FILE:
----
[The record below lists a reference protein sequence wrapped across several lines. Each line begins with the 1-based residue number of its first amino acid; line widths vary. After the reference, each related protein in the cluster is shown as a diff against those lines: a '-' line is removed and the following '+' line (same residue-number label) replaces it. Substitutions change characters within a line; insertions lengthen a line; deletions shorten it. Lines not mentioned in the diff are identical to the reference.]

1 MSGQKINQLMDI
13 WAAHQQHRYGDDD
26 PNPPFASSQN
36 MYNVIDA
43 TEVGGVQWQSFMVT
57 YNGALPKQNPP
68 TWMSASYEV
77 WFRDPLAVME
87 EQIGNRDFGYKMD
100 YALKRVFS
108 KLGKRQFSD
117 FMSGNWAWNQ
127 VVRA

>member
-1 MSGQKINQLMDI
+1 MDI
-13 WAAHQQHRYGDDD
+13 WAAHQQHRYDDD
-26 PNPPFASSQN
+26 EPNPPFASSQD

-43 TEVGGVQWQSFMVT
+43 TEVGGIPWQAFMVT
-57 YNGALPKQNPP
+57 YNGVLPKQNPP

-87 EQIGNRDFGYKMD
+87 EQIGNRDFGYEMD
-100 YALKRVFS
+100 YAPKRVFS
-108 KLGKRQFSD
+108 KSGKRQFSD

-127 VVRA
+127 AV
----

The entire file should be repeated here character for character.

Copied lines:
[The record below lists a reference protein sequence wrapped across several lines. Each line begins with the 1-based residue number of its first amino acid; line widths vary. After the reference, each related protein in the cluster is shown as a diff against those lines: a '-' line is removed and the following '+' line (same residue-number label) replaces it. Substitutions change characters within a line; insertions lengthen a line; deletions shorten it. Lines not mentioned in the diff are identical to the reference.]

1 MSGQKINQLMDI
13 WAAHQQHRYGDDD
26 PNPPFASSQN
36 MYNVIDA
43 TEVGGVQWQSFMVT
57 YNGALPKQNPP
68 TWMSASYEV
77 WFRDPLAVME
87 EQIGNRDFGYKMD
100 YALKRVFS
108 KLGKRQFSD
117 FMSGNWAWNQ
127 VVRA

>member
-1 MSGQKINQLMDI
+1 MDI
-13 WAAHQQHRYGDDD
+13 WAAHQQHRYDDD
-26 PNPPFASSQN
+26 EPNPPFASSQD

-43 TEVGGVQWQSFMVT
+43 TEVGGIPWQAFMVT
-57 YNGALPKQNPP
+57 YNGVLPKQNPP

-87 EQIGNRDFGYKMD
+87 EQIGNRDFGYEMD
-100 YALKRVFS
+100 YAPKRVFS
-108 KLGKRQFSD
+108 KSGKRQFSD

-127 VVRA
+127 AV